A committed change

The Spectator will boost coverage this school year in order to stay afloat

Whenever a challenge presents itself to a group of people, that group can decide to do one of two things: lie down or embrace it.

Here at The Spectator, our collective staff of 29 student journalists, advertisers and business people is staring at perhaps the biggest challenge our 91-year-old publication has ever faced.

But I can assure each and every one of you we are choosing the latter.

Let me draw out for you the difficulties this particular group faces and how we plan to conquer it.

The first challenge we face is one almost every major print publication faces, and that’s readership. In 2002, 2006 and 2013, Michael Dorsher, the faculty advisor for The Spectator, facilitated readership surveys with one of his classes.

The number of people who said they read The Spectator has decreased dramatically in this 11-year time frame.

According to these surveys, given to the student body with anywhere from about a 3 percent to 6 percent margin of error, almost 60 percent of students in 2002 read the paper more than once a week. In 2013, that number was under 10 percent, while less than 20 percent read it once a week.

However, more than 50 percent of people in the 2013 poll wanted to see updated content in either the print edition or the website. So clearly, interest is there, it’s just a matter of us as a staff figuring out how to convey that message.

That’s a segway into our second challenge: our budget. This school year, we are getting $18,000 in allocated funds from Student Senate, which helps us with the daily expenses we have such as salaries, maintenance, supplies and website hosting.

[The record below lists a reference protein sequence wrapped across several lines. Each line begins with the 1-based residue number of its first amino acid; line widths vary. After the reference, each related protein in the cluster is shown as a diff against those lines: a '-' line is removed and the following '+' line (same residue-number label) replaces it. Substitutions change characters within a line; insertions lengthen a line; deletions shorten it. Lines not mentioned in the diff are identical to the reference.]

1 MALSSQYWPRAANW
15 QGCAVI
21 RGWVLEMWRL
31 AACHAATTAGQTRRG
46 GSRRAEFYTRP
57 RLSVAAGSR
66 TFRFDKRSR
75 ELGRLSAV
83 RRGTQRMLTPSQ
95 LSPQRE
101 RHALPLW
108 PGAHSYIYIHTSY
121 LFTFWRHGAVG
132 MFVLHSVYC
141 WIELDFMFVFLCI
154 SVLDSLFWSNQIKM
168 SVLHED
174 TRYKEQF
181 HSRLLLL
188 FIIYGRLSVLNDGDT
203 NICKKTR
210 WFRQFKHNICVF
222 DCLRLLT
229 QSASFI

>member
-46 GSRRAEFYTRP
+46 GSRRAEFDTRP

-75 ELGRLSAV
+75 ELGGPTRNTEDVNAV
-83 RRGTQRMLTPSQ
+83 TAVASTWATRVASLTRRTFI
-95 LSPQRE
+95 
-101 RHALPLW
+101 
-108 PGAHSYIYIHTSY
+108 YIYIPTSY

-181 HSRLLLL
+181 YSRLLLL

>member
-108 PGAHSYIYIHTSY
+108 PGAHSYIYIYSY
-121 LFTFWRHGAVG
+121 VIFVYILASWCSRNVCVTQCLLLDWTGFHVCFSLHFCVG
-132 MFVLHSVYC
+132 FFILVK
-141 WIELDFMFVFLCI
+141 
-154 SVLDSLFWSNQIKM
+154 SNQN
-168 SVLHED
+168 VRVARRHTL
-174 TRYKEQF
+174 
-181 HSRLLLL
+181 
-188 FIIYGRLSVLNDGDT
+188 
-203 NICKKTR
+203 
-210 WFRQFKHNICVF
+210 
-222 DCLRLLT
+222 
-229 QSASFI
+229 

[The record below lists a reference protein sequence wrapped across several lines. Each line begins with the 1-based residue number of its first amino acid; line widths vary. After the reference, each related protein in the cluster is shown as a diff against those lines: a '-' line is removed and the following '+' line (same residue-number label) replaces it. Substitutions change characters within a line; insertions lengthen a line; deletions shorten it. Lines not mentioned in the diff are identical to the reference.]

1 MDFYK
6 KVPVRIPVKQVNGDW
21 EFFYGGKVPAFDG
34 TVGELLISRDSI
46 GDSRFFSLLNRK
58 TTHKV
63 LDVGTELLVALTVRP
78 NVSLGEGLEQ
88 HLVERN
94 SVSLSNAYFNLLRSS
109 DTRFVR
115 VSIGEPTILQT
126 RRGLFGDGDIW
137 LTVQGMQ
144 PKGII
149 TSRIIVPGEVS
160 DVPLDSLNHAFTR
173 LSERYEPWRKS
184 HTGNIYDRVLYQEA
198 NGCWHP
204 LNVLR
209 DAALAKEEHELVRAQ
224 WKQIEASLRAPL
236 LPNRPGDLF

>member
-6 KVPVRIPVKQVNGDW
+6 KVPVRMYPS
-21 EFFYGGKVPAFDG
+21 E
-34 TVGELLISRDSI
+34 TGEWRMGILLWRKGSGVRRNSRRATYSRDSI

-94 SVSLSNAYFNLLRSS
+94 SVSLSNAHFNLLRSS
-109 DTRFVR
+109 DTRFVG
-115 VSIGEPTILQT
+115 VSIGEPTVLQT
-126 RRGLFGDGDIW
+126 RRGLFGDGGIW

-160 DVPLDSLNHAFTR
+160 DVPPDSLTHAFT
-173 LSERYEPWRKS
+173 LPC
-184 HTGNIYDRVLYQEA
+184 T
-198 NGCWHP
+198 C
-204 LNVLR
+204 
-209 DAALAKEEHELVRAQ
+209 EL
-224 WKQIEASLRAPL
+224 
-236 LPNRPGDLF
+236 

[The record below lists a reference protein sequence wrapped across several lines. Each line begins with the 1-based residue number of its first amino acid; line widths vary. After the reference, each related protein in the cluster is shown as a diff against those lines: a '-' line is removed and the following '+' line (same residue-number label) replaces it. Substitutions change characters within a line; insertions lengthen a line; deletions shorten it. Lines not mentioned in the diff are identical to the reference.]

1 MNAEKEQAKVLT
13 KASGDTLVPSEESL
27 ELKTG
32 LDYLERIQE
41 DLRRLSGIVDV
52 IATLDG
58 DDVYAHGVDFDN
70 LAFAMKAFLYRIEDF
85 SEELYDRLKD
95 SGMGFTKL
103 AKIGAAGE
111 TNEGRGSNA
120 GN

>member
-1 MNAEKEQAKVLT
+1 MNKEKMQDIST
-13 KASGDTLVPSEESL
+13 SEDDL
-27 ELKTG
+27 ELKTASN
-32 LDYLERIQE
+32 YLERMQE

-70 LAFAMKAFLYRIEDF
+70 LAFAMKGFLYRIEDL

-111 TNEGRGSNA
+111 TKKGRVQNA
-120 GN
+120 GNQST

As I’ve quickly discovered moving up the ranks from staff writer three semesters ago to editor in chief currently, there’s a lot more than just writing that goes into making a successful publication.

There’s all of these expenses you wouldn’t necessarily think of, and it is hard to appeal to advertisers when readership numbers have declined. For those who don’t know, our non-allocated money comes from advertising.

To no individual’s particular fault, The Spectator has been in the red financially for a few years now, including last school year. Needless to say, this doesn’t exactly scream “keep funding us” when we put up a bid to Student Senate, and the future of a publication that’s been a proud tradition of our university since 1923 can’t survive by not changing some things up.

So here’s what this hungry, loyal and hard working batch of The Spectator staffers are all set to do.

We are dedicated to putting new content online at least five days a week instead of pouring whatever is on the printed pages online Thursday mornings when the paper comes out to stands.

That means that every event we report on, whether it would be a home football game, Forum speech or a rocking show at The Cabin, we’ll have full coverage of it up on spectatornews.com within 24 hours of the event.

We’ll also have a much larger social media presence as we live Tweet at such events, so even if you can’t be there, we’ll be your source to follow along.

We’ll have more mutlimedia stories than you’ve ever seen The Spectator produce, and of course, the only place to find that is, you guessed it, at spectatornews.com.

But here’s the biggest thing you need to know about this school year. Starting next week, we will only be printing every other week. That’s a huge sacrifice we’re making in an attempt to balance our budget. Printing costs are our second highest sum of money behind salaries, so cutting that in half will only help us get back on our feet.

But as I just explained, we’ll still keep you up-to-date on everything, and it is not only our goal but our expectation to be your number one source for campus news.

This staff is committed to being just that for you, and we will do everything in our power to make sure you are entertained and informed on what’s happening here on Wisconsin’s most beautiful campus. That is an absolute promise from me.

As the fictional coach Eric Taylor from NBC’s “Friday Night Lights” would tell us: “Clear eyes, full hearts, can’t lose.”